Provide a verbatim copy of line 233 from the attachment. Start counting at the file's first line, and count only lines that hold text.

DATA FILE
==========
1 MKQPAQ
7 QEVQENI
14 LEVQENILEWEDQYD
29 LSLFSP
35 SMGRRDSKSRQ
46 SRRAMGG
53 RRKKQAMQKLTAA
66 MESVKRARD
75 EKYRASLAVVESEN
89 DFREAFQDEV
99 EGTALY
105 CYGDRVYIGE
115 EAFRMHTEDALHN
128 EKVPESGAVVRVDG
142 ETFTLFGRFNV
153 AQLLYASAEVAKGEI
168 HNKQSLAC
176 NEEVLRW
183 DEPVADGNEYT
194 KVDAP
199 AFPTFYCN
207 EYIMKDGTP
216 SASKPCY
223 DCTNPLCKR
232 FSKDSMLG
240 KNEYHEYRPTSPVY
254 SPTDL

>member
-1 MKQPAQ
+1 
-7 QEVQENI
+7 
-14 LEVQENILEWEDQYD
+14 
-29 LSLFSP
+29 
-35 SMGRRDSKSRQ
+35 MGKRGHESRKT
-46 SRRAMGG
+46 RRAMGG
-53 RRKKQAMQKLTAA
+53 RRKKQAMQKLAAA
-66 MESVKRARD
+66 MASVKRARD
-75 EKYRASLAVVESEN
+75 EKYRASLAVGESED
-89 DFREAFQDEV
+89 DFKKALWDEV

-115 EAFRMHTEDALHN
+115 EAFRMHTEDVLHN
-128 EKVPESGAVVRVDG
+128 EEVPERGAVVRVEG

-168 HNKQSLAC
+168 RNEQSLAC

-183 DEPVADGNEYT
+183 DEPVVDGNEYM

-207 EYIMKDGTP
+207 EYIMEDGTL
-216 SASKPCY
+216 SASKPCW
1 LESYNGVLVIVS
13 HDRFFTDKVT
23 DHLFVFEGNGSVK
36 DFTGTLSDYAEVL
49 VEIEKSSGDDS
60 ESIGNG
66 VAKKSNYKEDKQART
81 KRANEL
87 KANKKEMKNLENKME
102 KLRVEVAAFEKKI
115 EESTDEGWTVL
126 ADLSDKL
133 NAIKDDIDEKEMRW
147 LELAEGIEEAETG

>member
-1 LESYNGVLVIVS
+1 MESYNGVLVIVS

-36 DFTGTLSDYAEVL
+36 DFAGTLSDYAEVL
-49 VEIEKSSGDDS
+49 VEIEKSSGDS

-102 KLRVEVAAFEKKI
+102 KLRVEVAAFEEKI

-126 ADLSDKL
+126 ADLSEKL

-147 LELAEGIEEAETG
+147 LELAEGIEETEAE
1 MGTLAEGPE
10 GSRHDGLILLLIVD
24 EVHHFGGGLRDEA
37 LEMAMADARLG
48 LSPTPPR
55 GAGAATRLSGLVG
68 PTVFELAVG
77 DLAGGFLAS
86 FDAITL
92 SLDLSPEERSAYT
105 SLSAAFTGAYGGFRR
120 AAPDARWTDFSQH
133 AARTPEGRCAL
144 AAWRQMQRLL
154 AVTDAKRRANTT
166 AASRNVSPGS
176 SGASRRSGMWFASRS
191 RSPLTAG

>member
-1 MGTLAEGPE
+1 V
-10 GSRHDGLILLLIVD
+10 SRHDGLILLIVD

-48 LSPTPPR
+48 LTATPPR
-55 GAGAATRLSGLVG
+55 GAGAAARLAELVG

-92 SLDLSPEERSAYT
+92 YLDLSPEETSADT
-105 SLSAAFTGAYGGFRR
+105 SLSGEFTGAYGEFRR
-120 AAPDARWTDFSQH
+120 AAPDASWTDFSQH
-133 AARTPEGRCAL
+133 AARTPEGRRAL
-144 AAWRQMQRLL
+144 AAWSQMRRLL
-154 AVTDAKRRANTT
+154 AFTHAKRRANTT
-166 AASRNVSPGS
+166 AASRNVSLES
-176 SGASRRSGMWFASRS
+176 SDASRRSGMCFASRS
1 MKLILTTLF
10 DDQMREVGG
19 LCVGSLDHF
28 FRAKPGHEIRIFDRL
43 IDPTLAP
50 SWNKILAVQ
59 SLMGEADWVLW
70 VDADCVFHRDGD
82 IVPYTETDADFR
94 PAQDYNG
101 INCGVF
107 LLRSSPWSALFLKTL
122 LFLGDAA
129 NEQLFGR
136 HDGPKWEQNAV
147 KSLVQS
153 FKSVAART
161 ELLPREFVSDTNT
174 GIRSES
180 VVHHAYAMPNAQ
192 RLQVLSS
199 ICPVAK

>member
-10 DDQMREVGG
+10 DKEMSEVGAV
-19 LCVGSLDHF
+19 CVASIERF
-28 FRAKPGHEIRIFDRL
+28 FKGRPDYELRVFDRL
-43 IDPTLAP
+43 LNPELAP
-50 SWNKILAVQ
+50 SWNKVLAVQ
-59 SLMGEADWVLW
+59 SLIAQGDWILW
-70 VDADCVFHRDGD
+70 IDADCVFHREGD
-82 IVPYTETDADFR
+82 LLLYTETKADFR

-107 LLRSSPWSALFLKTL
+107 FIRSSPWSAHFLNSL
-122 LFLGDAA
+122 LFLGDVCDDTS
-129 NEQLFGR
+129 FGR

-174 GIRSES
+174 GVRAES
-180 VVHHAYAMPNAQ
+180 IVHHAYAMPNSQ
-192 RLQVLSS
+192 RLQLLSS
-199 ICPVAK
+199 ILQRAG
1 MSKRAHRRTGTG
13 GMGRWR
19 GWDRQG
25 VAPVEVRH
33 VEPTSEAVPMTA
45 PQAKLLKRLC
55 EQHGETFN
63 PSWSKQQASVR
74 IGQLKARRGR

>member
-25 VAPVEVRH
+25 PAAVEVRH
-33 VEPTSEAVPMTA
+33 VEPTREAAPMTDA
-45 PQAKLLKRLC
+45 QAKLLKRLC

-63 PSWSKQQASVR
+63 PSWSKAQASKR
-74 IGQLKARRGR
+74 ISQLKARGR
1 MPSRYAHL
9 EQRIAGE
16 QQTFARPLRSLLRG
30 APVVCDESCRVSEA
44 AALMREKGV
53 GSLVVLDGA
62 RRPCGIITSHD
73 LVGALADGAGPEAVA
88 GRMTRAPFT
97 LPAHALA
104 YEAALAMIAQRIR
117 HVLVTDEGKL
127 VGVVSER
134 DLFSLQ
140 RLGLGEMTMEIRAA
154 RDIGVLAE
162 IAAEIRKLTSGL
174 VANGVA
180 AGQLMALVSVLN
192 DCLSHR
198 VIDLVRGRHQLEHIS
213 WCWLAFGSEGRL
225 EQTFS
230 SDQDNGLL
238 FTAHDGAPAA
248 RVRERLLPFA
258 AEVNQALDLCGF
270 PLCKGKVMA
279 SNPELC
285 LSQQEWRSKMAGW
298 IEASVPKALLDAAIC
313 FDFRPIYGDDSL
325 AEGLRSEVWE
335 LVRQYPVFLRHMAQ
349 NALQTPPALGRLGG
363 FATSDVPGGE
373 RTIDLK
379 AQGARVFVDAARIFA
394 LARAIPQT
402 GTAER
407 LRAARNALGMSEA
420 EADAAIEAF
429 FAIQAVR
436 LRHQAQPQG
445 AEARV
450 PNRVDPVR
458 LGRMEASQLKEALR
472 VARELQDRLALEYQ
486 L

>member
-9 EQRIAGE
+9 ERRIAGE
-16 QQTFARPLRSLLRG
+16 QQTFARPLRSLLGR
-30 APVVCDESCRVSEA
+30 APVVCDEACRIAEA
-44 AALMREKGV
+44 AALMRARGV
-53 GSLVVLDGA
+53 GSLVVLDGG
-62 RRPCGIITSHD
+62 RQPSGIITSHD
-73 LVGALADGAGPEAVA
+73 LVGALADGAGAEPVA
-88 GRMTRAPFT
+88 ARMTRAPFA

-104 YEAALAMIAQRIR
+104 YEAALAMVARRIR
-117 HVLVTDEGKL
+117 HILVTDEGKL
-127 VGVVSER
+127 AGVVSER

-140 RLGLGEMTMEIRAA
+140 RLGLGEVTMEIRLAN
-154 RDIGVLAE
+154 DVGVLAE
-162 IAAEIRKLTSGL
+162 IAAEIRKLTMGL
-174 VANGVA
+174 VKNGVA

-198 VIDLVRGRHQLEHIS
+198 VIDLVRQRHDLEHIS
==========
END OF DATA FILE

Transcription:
285 LSQQEWRSKMAGW